Jim has molded Ruben's sculpture with silicone and a stone shell. The amazing sculpture was destroyed during the casting process, but as you can see the impression came out amazingly well!

 Next, Jim will lay up fiberglass in the silicone mold. Then he'll pull it, trim it and clean it and attach it to the mannequin. Then he'll have to paint it, and add chest hair, eyebrows, glass eyes, eyelashes, sideburns and a wig.

Jim finished casting the modified Andy lifecast by Ruben Procopio, and it turned out great in fiberglass. He’ll finish trimming open the eyeholes and painting it with primer in preparation for the final paint job and addition of glass eyes.


Once the head is cleaned up and primered, Jim sets the head into the mannequin torso in the desired position. The angle is perfect, and the eyeline is set. Now the eyes will be glued into the head permanently, and the head will be attached to the torso permanently. When that’s done, the seams will be Bondo-ed into a smooth surface. Then the paintjob will commence.

After a few weeks, Jim brought over the finalized torso and hands. This one was particularly tricky, because of the cut of the costume, the seam where the head attaches to the body had to be absolutely flawless and undetectable! Jim did a superb job! The chest hair was perfect, and he had also added eyebrows by hand. Now all that is left is for Sergio to add the wig and sideburns, and Andy/Elvis will be complete!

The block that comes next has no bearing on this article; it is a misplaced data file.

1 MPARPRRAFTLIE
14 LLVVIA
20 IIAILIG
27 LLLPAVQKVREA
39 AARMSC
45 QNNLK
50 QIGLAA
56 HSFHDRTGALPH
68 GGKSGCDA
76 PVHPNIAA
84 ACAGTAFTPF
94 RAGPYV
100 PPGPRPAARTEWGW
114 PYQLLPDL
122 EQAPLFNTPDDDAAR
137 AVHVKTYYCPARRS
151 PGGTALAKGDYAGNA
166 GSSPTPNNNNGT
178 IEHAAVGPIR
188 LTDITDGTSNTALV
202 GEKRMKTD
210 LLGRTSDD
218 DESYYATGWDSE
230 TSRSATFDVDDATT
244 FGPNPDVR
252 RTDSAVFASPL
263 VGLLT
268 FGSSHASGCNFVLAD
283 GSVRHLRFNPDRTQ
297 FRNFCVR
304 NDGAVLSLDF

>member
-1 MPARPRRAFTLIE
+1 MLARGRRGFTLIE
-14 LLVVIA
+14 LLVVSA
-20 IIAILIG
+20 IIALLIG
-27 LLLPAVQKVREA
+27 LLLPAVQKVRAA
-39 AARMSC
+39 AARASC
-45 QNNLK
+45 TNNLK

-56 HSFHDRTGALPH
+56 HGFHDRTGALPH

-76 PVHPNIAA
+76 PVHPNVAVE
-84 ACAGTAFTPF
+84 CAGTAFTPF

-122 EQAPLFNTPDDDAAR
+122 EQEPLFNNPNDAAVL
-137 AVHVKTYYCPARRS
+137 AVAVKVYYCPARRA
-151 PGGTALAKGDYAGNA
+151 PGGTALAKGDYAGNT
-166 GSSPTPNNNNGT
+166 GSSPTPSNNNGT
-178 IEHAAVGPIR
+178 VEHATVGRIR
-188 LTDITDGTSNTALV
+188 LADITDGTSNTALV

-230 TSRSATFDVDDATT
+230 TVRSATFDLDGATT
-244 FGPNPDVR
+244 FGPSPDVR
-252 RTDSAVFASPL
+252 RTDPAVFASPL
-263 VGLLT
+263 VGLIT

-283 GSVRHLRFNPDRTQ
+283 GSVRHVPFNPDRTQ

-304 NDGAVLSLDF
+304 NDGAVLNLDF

As my "hair guy" Sergio Lopez" begins the hairing process on Andy/Elvis, he starts by laying parts of a wig onto the mannequin's head. Once all the wig pieces have been attached, he'll lay individual hairs in by hand along the hairline to make it look realistic.


This first photo shows the bulk of the wig being glued down to the scalp.



The second photo shows the beginnings of more detailed hair work. The hairline will be evened out, and hair along the temple areas will be filled in as well. But it's really coming together and Sergio is doing a great job!

 FINISHED!



Sergio Lopez stopped by and finessed the hair into an exact Andy-Kaufman-performing-his-Elvis-Presley-imitation style! Now Andy's complete! A great job all around to all of the artists who contributed their talents to this project. To them I can only say...

 Dank you veddy much!